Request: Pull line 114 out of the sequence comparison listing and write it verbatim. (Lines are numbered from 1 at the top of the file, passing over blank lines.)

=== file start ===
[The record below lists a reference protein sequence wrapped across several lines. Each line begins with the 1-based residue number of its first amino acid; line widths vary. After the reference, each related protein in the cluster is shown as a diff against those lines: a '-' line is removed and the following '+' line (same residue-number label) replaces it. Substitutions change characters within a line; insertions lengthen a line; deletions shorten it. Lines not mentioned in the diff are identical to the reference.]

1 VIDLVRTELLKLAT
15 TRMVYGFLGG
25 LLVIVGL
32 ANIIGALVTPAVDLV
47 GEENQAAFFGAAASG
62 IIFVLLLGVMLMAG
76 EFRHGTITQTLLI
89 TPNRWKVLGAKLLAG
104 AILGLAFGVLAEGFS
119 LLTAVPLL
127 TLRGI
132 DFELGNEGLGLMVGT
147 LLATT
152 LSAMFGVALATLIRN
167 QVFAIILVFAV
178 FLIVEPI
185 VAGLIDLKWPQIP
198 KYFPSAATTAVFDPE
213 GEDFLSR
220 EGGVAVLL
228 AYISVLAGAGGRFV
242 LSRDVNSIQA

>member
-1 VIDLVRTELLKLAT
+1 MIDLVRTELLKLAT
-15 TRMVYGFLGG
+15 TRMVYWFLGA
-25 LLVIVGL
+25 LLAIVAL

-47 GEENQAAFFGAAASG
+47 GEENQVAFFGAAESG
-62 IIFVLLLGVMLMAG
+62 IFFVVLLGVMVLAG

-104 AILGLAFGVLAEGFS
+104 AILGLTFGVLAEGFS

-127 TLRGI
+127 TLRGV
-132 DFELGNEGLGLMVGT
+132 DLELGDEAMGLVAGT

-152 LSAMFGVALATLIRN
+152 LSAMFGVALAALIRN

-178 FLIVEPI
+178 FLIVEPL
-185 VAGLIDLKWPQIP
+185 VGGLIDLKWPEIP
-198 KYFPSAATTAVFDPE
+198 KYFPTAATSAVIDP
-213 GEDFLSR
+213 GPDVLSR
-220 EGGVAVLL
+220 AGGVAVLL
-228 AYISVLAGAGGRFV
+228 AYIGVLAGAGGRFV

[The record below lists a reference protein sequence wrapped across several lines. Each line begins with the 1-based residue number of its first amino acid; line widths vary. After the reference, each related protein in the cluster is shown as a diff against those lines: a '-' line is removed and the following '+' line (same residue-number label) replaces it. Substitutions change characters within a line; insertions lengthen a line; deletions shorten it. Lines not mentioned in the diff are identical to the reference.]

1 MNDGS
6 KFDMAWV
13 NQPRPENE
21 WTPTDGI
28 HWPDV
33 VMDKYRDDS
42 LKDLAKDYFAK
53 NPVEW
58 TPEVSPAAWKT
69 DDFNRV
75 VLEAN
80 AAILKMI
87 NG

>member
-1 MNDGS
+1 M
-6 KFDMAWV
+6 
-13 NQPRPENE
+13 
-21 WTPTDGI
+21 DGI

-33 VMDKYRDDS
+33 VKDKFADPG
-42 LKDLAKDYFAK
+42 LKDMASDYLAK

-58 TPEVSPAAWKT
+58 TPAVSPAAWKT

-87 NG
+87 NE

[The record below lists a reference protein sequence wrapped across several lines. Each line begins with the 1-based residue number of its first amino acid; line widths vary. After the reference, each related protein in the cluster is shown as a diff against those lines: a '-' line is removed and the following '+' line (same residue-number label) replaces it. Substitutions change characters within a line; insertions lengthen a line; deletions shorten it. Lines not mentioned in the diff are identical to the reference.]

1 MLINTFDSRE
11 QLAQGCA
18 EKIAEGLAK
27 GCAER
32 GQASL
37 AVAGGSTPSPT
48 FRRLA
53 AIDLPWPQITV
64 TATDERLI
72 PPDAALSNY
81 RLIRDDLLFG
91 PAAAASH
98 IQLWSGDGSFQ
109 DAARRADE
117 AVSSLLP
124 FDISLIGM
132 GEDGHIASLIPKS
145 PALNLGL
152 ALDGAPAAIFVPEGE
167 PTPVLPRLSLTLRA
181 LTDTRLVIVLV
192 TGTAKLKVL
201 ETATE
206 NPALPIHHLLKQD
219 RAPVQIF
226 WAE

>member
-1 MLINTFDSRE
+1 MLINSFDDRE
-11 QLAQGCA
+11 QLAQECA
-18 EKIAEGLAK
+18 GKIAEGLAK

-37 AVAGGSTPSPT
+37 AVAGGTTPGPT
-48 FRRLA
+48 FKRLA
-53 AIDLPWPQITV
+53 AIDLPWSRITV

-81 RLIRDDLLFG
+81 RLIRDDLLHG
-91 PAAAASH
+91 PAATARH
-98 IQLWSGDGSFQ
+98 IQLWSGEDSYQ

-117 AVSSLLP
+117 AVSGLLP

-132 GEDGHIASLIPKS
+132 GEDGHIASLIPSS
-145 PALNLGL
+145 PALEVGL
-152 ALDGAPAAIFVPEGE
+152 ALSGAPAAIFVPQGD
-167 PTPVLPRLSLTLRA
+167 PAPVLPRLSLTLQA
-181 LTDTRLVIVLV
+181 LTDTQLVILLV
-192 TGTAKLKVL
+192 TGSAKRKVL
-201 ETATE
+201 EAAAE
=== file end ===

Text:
-1 MLINTFDSRE